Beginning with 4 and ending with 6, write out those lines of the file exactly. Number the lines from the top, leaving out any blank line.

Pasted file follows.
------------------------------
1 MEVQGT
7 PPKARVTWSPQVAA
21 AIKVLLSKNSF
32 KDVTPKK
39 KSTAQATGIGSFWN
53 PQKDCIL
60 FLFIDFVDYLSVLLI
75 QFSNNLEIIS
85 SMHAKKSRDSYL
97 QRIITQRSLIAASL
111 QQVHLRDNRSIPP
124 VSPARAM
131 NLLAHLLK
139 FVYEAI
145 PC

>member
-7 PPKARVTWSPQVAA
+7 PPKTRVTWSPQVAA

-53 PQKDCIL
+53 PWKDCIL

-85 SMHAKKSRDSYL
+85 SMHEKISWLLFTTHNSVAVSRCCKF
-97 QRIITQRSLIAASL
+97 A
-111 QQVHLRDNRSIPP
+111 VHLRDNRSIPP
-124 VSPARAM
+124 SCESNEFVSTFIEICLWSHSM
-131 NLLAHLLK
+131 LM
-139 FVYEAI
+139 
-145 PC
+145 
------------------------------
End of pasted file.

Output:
32 KDVTPKK
39 KSTAQATGIGSFWN
53 PQKDCIL